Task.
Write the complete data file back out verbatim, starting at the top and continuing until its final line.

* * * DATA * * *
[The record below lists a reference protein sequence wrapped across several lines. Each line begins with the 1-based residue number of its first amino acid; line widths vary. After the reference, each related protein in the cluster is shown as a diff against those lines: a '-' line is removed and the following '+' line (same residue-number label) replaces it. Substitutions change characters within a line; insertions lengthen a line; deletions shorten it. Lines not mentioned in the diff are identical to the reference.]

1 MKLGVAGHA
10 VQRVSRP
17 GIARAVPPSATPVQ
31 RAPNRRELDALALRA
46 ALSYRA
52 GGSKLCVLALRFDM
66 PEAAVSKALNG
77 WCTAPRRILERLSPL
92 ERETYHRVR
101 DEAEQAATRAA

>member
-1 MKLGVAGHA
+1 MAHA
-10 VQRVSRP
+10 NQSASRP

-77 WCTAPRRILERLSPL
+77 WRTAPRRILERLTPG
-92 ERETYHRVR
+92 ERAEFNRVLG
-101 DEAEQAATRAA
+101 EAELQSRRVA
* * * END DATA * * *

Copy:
[The record below lists a reference protein sequence wrapped across several lines. Each line begins with the 1-based residue number of its first amino acid; line widths vary. After the reference, each related protein in the cluster is shown as a diff against those lines: a '-' line is removed and the following '+' line (same residue-number label) replaces it. Substitutions change characters within a line; insertions lengthen a line; deletions shorten it. Lines not mentioned in the diff are identical to the reference.]

1 MKLGVAGHA
10 VQRVSRP
17 GIARAVPPSATPVQ
31 RAPNRRELDALALRA
46 ALSYRA
52 GGSKLCVLALRFDM
66 PEAAVSKALNG
77 WCTAPRRILERLSPL
92 ERETYHRVR
101 DEAEQAATRAA

>member
-1 MKLGVAGHA
+1 MAHA
-10 VQRVSRP
+10 NQSASRP

-77 WCTAPRRILERLSPL
+77 WRTAPRRILERLTPG
-92 ERETYHRVR
+92 ERAEFNRVLG
-101 DEAEQAATRAA
+101 EAELQSRRVA